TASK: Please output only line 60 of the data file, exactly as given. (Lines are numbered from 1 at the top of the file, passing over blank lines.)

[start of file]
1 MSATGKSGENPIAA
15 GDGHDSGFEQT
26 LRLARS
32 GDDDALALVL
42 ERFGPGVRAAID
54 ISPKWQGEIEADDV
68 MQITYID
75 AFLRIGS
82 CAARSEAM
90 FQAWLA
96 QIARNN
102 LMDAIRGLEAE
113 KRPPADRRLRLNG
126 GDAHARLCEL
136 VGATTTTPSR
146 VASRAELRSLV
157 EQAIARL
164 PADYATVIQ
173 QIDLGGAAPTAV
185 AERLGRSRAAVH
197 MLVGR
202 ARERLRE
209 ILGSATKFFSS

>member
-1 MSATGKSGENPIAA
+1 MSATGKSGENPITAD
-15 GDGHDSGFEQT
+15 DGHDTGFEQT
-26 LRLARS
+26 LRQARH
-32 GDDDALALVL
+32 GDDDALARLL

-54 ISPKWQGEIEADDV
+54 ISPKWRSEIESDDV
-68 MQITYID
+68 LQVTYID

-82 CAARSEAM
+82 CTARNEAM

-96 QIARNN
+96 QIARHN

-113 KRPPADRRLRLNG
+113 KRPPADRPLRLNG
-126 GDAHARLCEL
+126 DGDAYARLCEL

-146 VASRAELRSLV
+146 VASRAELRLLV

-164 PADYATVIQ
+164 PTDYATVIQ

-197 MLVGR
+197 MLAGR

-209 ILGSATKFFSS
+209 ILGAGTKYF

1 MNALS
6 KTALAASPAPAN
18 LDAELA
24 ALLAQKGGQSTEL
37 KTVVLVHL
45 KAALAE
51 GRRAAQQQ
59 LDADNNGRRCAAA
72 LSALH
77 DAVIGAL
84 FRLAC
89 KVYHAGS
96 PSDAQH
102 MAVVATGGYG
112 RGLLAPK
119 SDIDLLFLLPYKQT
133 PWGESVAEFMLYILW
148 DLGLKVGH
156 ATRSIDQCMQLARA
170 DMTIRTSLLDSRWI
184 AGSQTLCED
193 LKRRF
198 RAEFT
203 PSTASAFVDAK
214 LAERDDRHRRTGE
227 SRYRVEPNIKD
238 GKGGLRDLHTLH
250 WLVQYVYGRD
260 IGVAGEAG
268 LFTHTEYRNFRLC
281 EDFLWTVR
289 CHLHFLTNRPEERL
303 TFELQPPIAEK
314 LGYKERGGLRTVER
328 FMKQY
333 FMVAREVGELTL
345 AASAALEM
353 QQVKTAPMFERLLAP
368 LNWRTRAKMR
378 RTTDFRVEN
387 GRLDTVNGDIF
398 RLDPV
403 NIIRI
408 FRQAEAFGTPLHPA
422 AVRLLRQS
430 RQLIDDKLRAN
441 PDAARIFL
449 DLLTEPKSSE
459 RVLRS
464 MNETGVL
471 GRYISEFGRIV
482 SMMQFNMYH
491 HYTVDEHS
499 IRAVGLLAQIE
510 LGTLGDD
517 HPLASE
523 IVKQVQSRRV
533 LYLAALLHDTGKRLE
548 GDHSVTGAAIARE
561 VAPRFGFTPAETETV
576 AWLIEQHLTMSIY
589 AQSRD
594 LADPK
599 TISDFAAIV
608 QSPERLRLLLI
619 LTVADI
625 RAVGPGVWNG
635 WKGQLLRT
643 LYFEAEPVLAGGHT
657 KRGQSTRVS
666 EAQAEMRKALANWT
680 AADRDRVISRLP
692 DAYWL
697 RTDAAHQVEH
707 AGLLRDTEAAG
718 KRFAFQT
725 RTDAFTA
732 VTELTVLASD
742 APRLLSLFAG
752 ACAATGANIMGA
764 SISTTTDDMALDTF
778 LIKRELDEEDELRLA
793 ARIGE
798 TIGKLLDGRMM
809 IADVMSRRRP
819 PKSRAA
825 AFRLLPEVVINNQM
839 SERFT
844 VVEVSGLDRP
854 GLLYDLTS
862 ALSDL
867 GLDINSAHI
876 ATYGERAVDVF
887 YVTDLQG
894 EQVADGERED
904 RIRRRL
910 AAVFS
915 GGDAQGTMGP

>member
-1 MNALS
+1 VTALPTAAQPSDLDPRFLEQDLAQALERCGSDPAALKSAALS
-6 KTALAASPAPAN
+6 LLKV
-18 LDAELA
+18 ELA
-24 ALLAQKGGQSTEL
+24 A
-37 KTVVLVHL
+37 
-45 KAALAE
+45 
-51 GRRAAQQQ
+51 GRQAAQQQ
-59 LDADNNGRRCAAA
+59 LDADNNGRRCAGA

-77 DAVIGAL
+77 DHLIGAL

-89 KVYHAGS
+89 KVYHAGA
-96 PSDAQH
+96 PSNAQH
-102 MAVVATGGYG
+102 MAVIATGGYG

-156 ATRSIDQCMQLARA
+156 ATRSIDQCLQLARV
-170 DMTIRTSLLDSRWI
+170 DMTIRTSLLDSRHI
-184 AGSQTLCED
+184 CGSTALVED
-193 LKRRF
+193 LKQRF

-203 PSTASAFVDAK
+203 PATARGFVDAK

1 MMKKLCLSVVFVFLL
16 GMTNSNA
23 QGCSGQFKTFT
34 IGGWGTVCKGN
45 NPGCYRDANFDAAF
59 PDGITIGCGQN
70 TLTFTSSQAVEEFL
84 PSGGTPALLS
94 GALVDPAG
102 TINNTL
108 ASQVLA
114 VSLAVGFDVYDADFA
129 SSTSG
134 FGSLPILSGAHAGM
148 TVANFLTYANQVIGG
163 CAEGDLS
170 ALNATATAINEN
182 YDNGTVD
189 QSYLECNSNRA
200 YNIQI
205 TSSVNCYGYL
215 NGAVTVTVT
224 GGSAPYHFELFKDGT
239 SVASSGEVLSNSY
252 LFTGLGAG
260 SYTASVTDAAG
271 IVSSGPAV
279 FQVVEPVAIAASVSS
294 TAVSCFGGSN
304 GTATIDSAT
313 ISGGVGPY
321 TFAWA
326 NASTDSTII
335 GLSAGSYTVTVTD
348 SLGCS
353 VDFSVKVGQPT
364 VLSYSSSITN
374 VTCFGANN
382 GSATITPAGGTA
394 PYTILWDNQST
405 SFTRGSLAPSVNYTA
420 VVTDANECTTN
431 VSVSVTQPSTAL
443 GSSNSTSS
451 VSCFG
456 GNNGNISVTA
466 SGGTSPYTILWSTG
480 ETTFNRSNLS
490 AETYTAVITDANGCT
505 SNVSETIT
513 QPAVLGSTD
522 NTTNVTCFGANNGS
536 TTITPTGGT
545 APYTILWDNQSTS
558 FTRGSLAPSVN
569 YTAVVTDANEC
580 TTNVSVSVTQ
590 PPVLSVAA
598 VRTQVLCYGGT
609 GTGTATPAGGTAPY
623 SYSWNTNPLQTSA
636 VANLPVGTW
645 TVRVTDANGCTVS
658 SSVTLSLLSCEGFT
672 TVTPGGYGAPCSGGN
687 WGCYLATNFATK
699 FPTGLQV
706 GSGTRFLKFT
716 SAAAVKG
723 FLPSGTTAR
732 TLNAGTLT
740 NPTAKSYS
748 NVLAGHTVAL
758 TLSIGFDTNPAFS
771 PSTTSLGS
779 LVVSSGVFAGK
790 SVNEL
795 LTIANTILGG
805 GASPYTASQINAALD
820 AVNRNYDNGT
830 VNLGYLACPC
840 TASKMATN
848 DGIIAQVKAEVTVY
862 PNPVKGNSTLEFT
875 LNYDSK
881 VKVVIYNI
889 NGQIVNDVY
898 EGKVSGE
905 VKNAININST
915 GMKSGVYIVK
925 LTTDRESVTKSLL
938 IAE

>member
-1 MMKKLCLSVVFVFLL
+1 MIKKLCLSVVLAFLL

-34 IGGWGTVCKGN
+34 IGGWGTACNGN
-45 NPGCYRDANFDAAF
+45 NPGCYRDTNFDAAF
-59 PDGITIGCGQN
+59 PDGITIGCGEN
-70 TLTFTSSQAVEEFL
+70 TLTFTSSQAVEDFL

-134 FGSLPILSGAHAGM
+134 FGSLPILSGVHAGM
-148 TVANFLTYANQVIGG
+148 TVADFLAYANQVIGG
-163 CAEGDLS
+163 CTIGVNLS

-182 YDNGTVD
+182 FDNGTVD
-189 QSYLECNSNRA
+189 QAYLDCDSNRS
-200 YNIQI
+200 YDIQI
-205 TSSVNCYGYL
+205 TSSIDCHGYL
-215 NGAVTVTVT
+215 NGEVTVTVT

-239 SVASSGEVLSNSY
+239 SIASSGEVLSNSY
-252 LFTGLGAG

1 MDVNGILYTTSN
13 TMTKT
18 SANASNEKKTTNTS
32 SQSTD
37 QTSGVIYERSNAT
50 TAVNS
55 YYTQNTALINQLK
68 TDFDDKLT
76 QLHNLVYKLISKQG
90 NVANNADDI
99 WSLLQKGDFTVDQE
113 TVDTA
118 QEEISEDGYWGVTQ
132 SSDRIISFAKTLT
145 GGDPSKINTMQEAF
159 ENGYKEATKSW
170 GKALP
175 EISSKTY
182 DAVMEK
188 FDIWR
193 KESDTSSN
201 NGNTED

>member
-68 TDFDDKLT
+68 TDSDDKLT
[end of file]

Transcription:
59 LDADNNGRRCAAA